Seven members of the Nigeria Union of Journalists (NUJ) were, on Tuesday, detained on the order of a High Court judge, Justice N.I Agbelu, in Ota Judicial Division for three hours.
Those detained were Samuel Awoyinfa (Punch), Daud Olatunj (Vanguard), Ernest Nwokolo (Nation), Abiodun Taiwo (Daily Times), Sulaiman Fasasi (Nigerian Pilot), Wale Adelaja (TVC) and Johnson Akinpelu (Alaroye).
The judge, who sits in the High Court 1 of the judicial division, told the ‘detainees’ that a court is not a public place.
The journalists were at the court to cover the proceedings of a case of an alleged murder of 19-year-old, Bidemi Akinde, in the hands of one Alhaji Mutairu Owoeye over a land dispute.
The journalists, who arrived at the court premises by 11.44 a.m., were detained on the order of the judge over their inability to produce a ‘letter of permission’ from the chief judge and senior judiciary officer before entering the court.
It was learnt that the Assistant Court Registrar (name unknown), a woman, who accosted the journalists, said she had the authority of the judge to arrest and detain them.
They were detained for three hours from 11:45 a.m. till 2:44 p.m. inside the administrative wing of the court.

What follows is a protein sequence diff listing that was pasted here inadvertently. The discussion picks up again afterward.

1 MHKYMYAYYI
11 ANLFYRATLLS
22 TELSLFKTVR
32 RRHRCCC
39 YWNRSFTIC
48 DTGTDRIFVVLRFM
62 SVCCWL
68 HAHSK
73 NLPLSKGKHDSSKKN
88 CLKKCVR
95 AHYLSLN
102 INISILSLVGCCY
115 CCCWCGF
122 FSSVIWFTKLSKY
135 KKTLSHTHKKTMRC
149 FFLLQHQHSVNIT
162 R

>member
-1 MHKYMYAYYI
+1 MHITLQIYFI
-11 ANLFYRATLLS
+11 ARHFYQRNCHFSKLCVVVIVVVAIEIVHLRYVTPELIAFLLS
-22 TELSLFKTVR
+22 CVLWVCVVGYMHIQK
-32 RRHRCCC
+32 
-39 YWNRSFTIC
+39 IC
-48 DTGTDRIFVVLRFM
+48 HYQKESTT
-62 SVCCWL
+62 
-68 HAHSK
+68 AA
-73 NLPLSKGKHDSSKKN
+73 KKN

The journalists, while narrating their ordeal, said they were also accosted by a policeman attached to the court.
Justice Agbelu, who later invited the journalists after presiding on a case, told them that the court room/premises could no longer qualify as a public place.
”I put you under arrest. You are under arrest. You will discover that this compound is fenced round, is that not so? It is not on the major road that you can just come in. If you are representing the public interest, you must know we have a head in this court.
“I am a judge, I have an unlimited jurisdiction in the state. I can even say somebody should be arrested without question, but in exercising my power, I have to inquire into many things.
“You cannot say because you are representing public interest you will just burst into any compound or burst into my house. You have a right as a journalist, but where your own stops is where my own starts.
“If I am the owner of a house, I have a right to my privacy, fundamental right to privacy because I want to educate you. If you want to infringe on my right, that is where your own right stops, which I am entitled to.
“What I am saying is that judiciary has its own right too. You are infringing on our own rights too. You don’t know? A report came to me that some people invaded the court claiming that they were journalists filming the whole place.
“It is not a local market and it not an open market, you are approaching the court. If you are interested in a particular matter in a company, will you just burst into the company saying you are journalists? You don’t just go into a place and start filming and then say you are a journalist.
“If we said you are trespassing into our land, do you have any defence? I am telling you, it it not a public place, the court is not a public place,” the judge said.